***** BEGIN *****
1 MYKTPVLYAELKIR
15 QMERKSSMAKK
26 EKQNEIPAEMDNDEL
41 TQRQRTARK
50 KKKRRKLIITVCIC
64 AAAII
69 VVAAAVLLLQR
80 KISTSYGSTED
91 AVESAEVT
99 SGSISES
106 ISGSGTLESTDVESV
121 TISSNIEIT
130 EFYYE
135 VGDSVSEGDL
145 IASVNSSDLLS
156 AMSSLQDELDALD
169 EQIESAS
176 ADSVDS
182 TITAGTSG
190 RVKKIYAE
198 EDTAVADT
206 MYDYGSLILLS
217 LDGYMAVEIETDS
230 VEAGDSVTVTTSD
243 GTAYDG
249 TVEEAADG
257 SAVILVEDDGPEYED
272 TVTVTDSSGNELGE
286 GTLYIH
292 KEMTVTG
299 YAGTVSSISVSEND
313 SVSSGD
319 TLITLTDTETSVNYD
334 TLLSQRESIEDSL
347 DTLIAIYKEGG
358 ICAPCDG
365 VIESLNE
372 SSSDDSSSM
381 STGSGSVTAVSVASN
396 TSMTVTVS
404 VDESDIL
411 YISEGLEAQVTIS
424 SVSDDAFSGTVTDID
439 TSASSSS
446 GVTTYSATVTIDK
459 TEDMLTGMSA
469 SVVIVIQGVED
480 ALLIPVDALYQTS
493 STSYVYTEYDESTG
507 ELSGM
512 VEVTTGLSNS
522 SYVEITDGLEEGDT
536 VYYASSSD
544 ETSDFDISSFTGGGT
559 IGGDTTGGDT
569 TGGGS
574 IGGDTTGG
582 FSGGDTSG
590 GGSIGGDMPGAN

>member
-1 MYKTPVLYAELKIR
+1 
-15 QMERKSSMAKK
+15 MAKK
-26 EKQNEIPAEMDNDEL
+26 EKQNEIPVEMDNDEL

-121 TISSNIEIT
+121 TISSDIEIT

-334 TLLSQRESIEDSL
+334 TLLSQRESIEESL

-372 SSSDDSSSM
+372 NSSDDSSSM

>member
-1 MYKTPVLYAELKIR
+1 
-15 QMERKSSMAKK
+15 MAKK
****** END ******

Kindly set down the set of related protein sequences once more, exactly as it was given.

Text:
1 MYKTPVLYAELKIR
15 QMERKSSMAKK
26 EKQNEIPAEMDNDEL
41 TQRQRTARK
50 KKKRRKLIITVCIC
64 AAAII
69 VVAAAVLLLQR
80 KISTSYGSTED
91 AVESAEVT
99 SGSISES
106 ISGSGTLESTDVESV
121 TISSNIEIT
130 EFYYE
135 VGDSVSEGDL
145 IASVNSSDLLS
156 AMSSLQDELDALD
169 EQIESAS
176 ADSVDS
182 TITAGTSG
190 RVKKIYAE
198 EDTAVADT
206 MYDYGSLILLS
217 LDGYMAVEIETDS
230 VEAGDSVTVTTSD
243 GTAYDG
249 TVEEAADG
257 SAVILVEDDGPEYED
272 TVTVTDSSGNELGE
286 GTLYIH
292 KEMTVTG
299 YAGTVSSISVSEND
313 SVSSGD
319 TLITLTDTETSVNYD
334 TLLSQRESIEDSL
347 DTLIAIYKEGG
358 ICAPCDG
365 VIESLNE
372 SSSDDSSSM
381 STGSGSVTAVSVASN
396 TSMTVTVS
404 VDESDIL
411 YISEGLEAQVTIS
424 SVSDDAFSGTVTDID
439 TSASSSS
446 GVTTYSATVTIDK
459 TEDMLTGMSA
469 SVVIVIQGVED
480 ALLIPVDALYQTS
493 STSYVYTEYDESTG
507 ELSGM
512 VEVTTGLSNS
522 SYVEITDGLEEGDT
536 VYYASSSD
544 ETSDFDISSFTGGGT
559 IGGDTTGGDT
569 TGGGS
574 IGGDTTGG
582 FSGGDTSG
590 GGSIGGDMPGAN

>member
-1 MYKTPVLYAELKIR
+1 
-15 QMERKSSMAKK
+15 MAKK
-26 EKQNEIPAEMDNDEL
+26 EKQNEIPVEMDNDEL

-121 TISSNIEIT
+121 TISSDIEIT

-334 TLLSQRESIEDSL
+334 TLLSQRESIEESL

-372 SSSDDSSSM
+372 NSSDDSSSM

>member
-1 MYKTPVLYAELKIR
+1 
-15 QMERKSSMAKK
+15 MAKK